Kevin Barber, PhD, VP, Regulatory Strategy & Submissions, has more than 20 years of experience in regulatory affairs and product development, working for both sponsor companies and CROs, across all stages of development from pre-clinical through product launch and post-approval life cycle management. He has lead the preparation and execution of integrated regulatory strategy and clinical development plans for drug, biologic, and medical device products.
In September of 2018, FDA released a new FDA guidance on master protocols. So, what are master protocols, how can they benefit sponsors and patients, and what are the challenges?
Benefits of a master protocol design
Through an over-arching infrastructure, trial design, and protocol with multiple sub-studies run simultaneously, a master protocol is intended to run continuously to evaluate and assess a single investigational drug for multiple indications or patient populations, or multiple drug candidates for the same indication. Over the past several years, FDA has been encouraging sponsors of clinical development programs in areas such as oncology and pediatrics to consider using a master protocol approach to expedite and streamline mid- to late-stage drug development. If well-executed, a master protocol approach can reduce study overhead and duplication of activities, reduce patient exposure to control arms through use of a single common control arm, and most importantly, generate data to address multiple questions regarding the safety and efficacy of drug candidate(s) in parallel rather than sequentially.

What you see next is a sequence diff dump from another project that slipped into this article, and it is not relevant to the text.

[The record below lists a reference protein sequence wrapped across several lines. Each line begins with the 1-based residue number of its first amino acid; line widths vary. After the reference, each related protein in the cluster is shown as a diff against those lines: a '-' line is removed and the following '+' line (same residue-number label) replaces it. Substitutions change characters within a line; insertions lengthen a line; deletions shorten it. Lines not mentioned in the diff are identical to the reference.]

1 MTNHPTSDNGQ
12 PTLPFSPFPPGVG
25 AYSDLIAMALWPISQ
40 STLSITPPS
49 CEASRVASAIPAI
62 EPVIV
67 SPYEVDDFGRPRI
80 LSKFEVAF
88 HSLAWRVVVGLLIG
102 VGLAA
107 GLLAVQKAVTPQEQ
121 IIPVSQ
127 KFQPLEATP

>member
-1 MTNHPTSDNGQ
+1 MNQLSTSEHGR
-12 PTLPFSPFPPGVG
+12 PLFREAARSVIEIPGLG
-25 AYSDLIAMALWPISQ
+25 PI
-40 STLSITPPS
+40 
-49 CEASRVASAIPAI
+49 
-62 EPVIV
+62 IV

Master protocol implementation challenges
Planning, executing and monitoring the simultaneous sub-studies under a master protocol require a great deal of coordination and the appropriate trial infrastructure, so a sponsor has to have sufficient resources and well-trained personnel. For example, the draft guidance notes that sponsors should have medical monitors with appropriate training and experience in the conduct of clinical trials and the indications under study, given the potential for rapid patient accrual with increased risks to patients if adverse events are not promptly identified.
Furthermore, FDA acknowledges that one of the challenges for master protocols is related to assessment of safety of the investigational product(s) under the protocol. With multiple arms assessing a single product across multiple patient populations or multiple products across a given patient population, there could be difficulty in attributing adverse events appropriately to the investigational drugs.
FDA also cautions that multiple study groups under a master protocol could result in over-interpretation of findings, such as falsely identifying a responder population based on multiple between-arm comparisons. Therefore, sponsors should take a great deal of care and consideration in the design and execution of the statistical analysis plan for a master protocol.
There are additional regulatory considerations and activities for a master protocol, because sponsors should submit each master protocol as a new IND to FDA, with the master protocol as the only trial to be conducted under the IND. The requirement to submit a new IND does afford the sponsor an opportunity to request a pre-IND meeting to reach agreement on the design and conduct of the master protocol.
Although implementing a master protocol could accelerate a drug development program, a sponsor should carefully consider the potential advantages and challenges to determine whether a master protocol is appropriate. The guidance provides useful considerations and examples, but most importantly, the sponsor should follow the recommendations to meet with and gain agreement with FDA regarding key features of the master protocol design and analysis plan. This is especially critical for a master protocol intended to generate adequate safety and efficacy data to support a marketing application.